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Author Topic: Links to Photographers  (Read 30382 times)
Rob C
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« on: September 01, 2012, 02:53:00 PM »
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We used to have a thread or two listing photographers whose work we liked. Long lost in the mists of time (the threads), here's a guy who used to be in the fashion business and advertising and then went to the landscape side (almost said dark side):

http://www.chris-simpson.com

Rob C
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Chris Sanderson
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« Reply #1 on: September 01, 2012, 04:22:52 PM »
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Wonderful photography - thanks for that link.
(There is a fantastic shot of a Catalina for which I have forwarded the link to a nephew of mine who is completing the restoration of one.)
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Christopher Sanderson
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Rob C
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« Reply #2 on: September 01, 2012, 04:58:27 PM »
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Wonderful photography - thanks for that link.
(There is a fantastic shot of a Catalina for which I have forwarded the link to a nephew of mine who is completing the restoration of one.)


Hi Chris -

Glad to have been of some direct help!

Rob C
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Riaan van Wyk
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« Reply #3 on: September 02, 2012, 02:28:03 PM »
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Thanks for the link Rob!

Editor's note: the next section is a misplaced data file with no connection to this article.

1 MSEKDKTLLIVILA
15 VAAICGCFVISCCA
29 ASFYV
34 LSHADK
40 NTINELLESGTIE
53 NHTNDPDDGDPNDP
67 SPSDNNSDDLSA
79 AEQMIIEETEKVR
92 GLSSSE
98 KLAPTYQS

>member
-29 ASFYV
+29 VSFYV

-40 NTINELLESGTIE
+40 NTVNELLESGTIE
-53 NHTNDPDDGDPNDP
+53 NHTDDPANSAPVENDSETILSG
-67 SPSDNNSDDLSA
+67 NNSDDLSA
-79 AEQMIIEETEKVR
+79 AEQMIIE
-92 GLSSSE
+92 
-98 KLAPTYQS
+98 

Chris, talking about the Catalina photo, the lake, about three minutes drive from my place of residence used to house a squadron of them during the second world war and if memory serves me correctly ( it more than often doesn't) there is one still lying submerged there.

If I may add some links to South African photographers Rob:

http://stuartapseyphotography.com/gallery/
http://www.delende.com/
http://www.gregmarinovich.com/BLOG/
http://www.joaosilva.co.za/



 
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Rob C
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« Reply #4 on: September 06, 2012, 01:32:18 PM »
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Thanks, Riaan, there's definitely a sort of S.A. style comes through.

Here's another of my late favourites: Duffy.

http://www.duffyphotographer.com

I love this quotation, which encapsulates everything I've always said here about photography and talent:

"It is simple, if you allow it to be, there's nothing to do in photography, it just happens."

Absolutely.

Rob C
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Rob C
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« Reply #5 on: September 08, 2012, 02:21:41 PM »
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Looks to me like a recent re-do; certainly a man who knows all about stock!

If you want another old car - Pontiac - get into the "Road Trip" gallery.

http://www.ericmeola.com

Rob C


P.S. Makes me want to sell everything and take up sleeping.
« Last Edit: September 08, 2012, 02:41:49 PM by Rob C » Logged

WalterEG
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« Reply #6 on: September 08, 2012, 03:11:58 PM »
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One of the very select few who actually understand colour and make it work well.
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Rob C